1 Wellington St
0191 372 0564
Gluten free? Yes
I’ve been reworking my way through the best episodes of Anthony Bourdain’s “Parts Unknown” as a sort of personal memorial to someone I never met, but who had the most wonderful gift for finding connections in and between food, people and places.
He also had a great influence on my own cooking: his Les Halles Cookbook, which I bought in 2004, remains one of the most thumbed in my kitchen. It’s wonderfully funny and as outrageous as its author – in between the classic brasserie recipes it’s brimful of anecdotes of behind the scenes antics at the restaurant in Manhattan where he was head chef. His passion drips off the page like the juices of a medium rare côte de boeuf – I like to think he was a hopeless romantic about French cooking.
It stands to reason, of course. Bourdain’s own childhood food epiphany was the consumption of an oyster while on a family holiday in the Gironde - “It tasted of seawater...of brine and flesh… and somehow...of the future”.
For many of us, when classic French dishes are prepared and served well they can indeed raise the spirits. They taste of comfort, familiarity and reassurance. Nowadays this world can seem ablaze with division and fury and the future seems anything but certain. To enjoy a simple but delicious plate of food that has been prepared with skill and diligence, in much the same way as it has been since who knows when, is somehow to reject all the nastiness and look to a more stable world where, just maybe, things will turn out all right. Maybe.
That’s the feeling I had anyway, as Mrs Diner and I set about our starters in Bistro Citron Vert. To be clear, this wasn’t high end French cuisine: nothing was flambéed, the sauces weren’t complex, there was no deft removal of bones at tableside. But sometimes a skilled rendition of the mundane can be more satisfying than stiff formality.
Take my properly seasoned thumb-thick slab of chicken liver pâté: this one was rich with dairy and booze, its pinkish heft bookended down one side by a dense ribbon of pale yellow butter. It was served cold enough to hold its shape, but not so chilly as to be unspreadable onto a couple of slices of nice toast, then anointed by a not-too-sweet onion marmalade.
Or the good sized trough of French onion soup which held interest from the first piping hot spoonful to the lukewarm last, possibly thanks to the involvement of both beef and chicken broths, two bottles of wine, and some assiduous caramelisation in its preparation. Being fussy, I’d have liked a bigger crouton, and an awful lot more Gruyère, but still: this was wonderful stuff to be enjoying in a former mining village in County Durham.
This place has been open a little over a year, after what appears like a fair investment in what used to be the Duke of Wellington pub. It is handsome from the outside, flashes of yellow around the window frames and door contrasting with lovely old stone, and very nice inside too. Rugs under each table and candles everywhere made for a homely atmosphere, while the Gallic playlist on the Sonos and tricolore bunting left nobody in any doubt as to the theme.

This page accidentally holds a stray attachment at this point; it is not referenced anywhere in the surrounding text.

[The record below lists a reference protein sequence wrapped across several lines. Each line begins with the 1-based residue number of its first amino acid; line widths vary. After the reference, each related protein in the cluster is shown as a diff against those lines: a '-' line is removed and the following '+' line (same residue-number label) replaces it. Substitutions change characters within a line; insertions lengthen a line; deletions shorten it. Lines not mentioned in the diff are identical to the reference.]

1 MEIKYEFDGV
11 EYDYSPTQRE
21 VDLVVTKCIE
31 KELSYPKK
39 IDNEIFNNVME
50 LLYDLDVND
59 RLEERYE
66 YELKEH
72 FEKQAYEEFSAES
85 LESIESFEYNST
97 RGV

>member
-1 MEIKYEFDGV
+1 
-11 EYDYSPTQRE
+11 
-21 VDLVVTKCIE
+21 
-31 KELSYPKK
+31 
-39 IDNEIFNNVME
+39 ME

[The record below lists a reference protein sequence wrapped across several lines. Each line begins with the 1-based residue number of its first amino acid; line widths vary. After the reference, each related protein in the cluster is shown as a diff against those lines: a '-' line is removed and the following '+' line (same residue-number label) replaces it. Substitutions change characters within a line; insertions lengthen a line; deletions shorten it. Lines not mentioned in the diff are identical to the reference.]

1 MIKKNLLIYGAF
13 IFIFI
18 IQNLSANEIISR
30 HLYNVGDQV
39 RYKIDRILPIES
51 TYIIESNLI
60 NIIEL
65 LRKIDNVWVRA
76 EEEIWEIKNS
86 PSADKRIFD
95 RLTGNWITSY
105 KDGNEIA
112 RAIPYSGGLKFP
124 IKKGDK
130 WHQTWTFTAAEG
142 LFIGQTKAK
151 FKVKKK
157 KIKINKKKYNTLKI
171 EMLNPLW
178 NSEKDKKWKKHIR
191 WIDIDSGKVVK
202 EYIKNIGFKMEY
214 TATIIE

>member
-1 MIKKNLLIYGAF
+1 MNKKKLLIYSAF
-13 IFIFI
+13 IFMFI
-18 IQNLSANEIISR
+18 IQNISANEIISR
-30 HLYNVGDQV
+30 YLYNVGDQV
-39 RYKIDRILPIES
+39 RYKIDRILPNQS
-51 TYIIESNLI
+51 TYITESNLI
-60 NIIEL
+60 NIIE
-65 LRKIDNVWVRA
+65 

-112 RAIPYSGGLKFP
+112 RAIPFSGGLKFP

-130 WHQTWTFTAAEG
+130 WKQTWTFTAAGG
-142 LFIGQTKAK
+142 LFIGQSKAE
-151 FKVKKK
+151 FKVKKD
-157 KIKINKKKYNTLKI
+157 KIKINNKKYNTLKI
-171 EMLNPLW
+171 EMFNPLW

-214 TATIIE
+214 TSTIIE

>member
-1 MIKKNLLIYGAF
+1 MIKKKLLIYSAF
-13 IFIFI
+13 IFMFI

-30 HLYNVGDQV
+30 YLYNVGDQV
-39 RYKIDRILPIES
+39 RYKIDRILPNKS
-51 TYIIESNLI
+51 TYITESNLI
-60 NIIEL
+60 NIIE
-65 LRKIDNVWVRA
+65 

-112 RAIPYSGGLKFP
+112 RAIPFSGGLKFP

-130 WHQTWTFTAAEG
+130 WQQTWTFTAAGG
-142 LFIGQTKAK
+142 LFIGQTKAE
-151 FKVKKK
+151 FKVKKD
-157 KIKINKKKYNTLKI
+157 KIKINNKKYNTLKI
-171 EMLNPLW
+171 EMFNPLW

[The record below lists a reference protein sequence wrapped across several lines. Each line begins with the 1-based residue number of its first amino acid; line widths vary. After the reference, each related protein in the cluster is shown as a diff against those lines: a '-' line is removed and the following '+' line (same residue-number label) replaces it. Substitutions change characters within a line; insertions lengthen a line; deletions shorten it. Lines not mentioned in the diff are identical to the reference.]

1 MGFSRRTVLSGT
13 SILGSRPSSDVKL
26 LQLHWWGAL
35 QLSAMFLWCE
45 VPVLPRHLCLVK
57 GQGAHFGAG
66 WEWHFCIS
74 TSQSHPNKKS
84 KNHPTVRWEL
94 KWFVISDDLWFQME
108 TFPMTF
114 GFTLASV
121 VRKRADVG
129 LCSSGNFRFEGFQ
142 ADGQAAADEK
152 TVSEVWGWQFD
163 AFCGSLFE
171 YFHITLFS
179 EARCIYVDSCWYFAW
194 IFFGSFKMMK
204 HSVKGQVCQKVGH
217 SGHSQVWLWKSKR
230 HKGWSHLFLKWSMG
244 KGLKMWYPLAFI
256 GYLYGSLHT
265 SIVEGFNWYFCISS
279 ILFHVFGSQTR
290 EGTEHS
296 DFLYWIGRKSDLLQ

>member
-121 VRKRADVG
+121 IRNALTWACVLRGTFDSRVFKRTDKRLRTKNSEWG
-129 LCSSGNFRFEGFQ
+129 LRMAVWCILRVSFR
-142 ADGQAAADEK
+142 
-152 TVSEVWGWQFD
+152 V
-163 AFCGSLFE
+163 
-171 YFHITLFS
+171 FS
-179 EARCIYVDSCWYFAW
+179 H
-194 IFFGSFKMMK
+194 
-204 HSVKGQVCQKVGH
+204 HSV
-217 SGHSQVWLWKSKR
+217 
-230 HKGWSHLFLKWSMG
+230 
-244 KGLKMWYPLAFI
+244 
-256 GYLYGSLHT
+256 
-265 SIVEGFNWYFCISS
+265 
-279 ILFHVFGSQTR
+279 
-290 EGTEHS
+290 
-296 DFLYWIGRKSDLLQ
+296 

Mains followed a clear meat+sauce+potato+other veg format, but didn’t suffer for it. Mrs Diner’s rump of lamb, sporting a fine crust and blushing innards, was presumably well sourced as it had tremendous flavour. Napped with an old fashioned Paloise sauce (Béarnaise with mint instead of tarragon) and served with rosemary roasted potatoes and green beans, this was an uncomplicated triumph.
Nostalgia demanded that I order the Chicken Véronique, whose grape-punctuated tarragon cream sauce, normally taken with sole, may or may not go back to Escoffier. In any case, the bird had good flavour, the sauce was fine and the chips had a rustle to them, so all was well.
Puds gave the impression, rightly or wrongly, of having being prepared by someone whose heart wasn’t quite in it, but knew they had to bang something out anyhow. A tarte Tatin was tepid rather than oven-hot, had flabby pastry and nowhere near enough caramel about it.
Meanwhile a white chocolate and raspberry tart was dangerously close to the type of thing you can buy in from willing catering suppliers. Its pastry in particular tasted flat and absent.
That was a bit of a shame. But this was still an enjoyable meal, lubricated by a not-too-raspy Sauvignon from the Languedoc, and an always-welcome glass of honeyish Sauternes (no vintages listed, though: Grr!).
Service was top-notch, with special mention for the young bloke who was being trained up, and who normally would have been in the kitchen. It’s nice to see a restaurant take the time to make sure new waiting staff know what they’re about, but if we hadn’t been told we’d have had no idea he was fresh to this game. We exited as the last crimson hint of a sunset faded into gloom, feeling altogether cheered by a nice meal, and enjoyed the drive back to the bright lights of Newcastle in satisfied silence.
French bistro food is familiar in the same way as your favourite play, or a well told joke; when performed well, it reminds you why you fell in love with it in the first place. That might seem rather a lot to expect from a plate of food, but I think these plates are up to it.